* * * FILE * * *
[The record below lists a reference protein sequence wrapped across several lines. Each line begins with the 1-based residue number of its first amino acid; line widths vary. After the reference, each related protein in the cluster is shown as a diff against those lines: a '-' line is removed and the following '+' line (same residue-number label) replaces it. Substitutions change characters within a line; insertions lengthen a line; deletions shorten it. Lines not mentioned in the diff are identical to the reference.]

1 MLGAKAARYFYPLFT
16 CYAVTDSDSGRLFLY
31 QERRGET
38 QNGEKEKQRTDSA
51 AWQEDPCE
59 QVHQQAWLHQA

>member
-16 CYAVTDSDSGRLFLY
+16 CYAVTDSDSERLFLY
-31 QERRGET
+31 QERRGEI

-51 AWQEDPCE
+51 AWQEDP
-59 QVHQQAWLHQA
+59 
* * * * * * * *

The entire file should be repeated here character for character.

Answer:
[The record below lists a reference protein sequence wrapped across several lines. Each line begins with the 1-based residue number of its first amino acid; line widths vary. After the reference, each related protein in the cluster is shown as a diff against those lines: a '-' line is removed and the following '+' line (same residue-number label) replaces it. Substitutions change characters within a line; insertions lengthen a line; deletions shorten it. Lines not mentioned in the diff are identical to the reference.]

1 MLGAKAARYFYPLFT
16 CYAVTDSDSGRLFLY
31 QERRGET
38 QNGEKEKQRTDSA
51 AWQEDPCE
59 QVHQQAWLHQA

>member
-16 CYAVTDSDSGRLFLY
+16 CYAVTDSDSERLFLY
-31 QERRGET
+31 QERRGEI

-51 AWQEDPCE
+51 AWQEDP
-59 QVHQQAWLHQA
+59 